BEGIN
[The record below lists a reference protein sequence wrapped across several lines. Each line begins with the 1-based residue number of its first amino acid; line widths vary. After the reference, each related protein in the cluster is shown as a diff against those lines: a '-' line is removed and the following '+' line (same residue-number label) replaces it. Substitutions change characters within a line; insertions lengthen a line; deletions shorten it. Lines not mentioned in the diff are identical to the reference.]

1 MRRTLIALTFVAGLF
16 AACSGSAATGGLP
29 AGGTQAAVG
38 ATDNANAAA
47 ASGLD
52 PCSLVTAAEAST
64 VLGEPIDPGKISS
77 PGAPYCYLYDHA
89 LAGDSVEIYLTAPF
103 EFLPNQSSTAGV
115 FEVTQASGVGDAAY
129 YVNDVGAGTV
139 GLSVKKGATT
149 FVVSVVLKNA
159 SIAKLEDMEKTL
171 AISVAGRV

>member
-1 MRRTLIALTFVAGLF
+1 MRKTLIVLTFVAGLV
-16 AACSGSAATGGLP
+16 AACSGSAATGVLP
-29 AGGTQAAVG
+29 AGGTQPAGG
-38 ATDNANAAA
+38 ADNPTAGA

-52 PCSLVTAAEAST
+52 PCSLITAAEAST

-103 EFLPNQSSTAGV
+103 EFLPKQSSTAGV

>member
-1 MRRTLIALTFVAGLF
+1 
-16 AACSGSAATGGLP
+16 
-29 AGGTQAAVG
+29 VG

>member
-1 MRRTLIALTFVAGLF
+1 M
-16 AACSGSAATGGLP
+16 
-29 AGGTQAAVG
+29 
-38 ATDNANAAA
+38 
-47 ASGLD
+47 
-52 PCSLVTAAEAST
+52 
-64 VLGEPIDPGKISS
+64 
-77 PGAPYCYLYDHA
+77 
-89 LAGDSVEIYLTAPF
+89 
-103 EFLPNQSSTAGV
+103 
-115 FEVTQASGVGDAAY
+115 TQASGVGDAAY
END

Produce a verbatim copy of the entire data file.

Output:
[The record below lists a reference protein sequence wrapped across several lines. Each line begins with the 1-based residue number of its first amino acid; line widths vary. After the reference, each related protein in the cluster is shown as a diff against those lines: a '-' line is removed and the following '+' line (same residue-number label) replaces it. Substitutions change characters within a line; insertions lengthen a line; deletions shorten it. Lines not mentioned in the diff are identical to the reference.]

1 MRRTLIALTFVAGLF
16 AACSGSAATGGLP
29 AGGTQAAVG
38 ATDNANAAA
47 ASGLD
52 PCSLVTAAEAST
64 VLGEPIDPGKISS
77 PGAPYCYLYDHA
89 LAGDSVEIYLTAPF
103 EFLPNQSSTAGV
115 FEVTQASGVGDAAY
129 YVNDVGAGTV
139 GLSVKKGATT
149 FVVSVVLKNA
159 SIAKLEDMEKTL
171 AISVAGRV

>member
-1 MRRTLIALTFVAGLF
+1 MRKTLIVLTFVAGLV
-16 AACSGSAATGGLP
+16 AACSGSAATGVLP
-29 AGGTQAAVG
+29 AGGTQPAGG
-38 ATDNANAAA
+38 ADNPTAGA

-52 PCSLVTAAEAST
+52 PCSLITAAEAST

-103 EFLPNQSSTAGV
+103 EFLPKQSSTAGV

>member
-1 MRRTLIALTFVAGLF
+1 
-16 AACSGSAATGGLP
+16 
-29 AGGTQAAVG
+29 VG

>member
-1 MRRTLIALTFVAGLF
+1 M
-16 AACSGSAATGGLP
+16 
-29 AGGTQAAVG
+29 
-38 ATDNANAAA
+38 
-47 ASGLD
+47 
-52 PCSLVTAAEAST
+52 
-64 VLGEPIDPGKISS
+64 
-77 PGAPYCYLYDHA
+77 
-89 LAGDSVEIYLTAPF
+89 
-103 EFLPNQSSTAGV
+103 
-115 FEVTQASGVGDAAY
+115 TQASGVGDAAY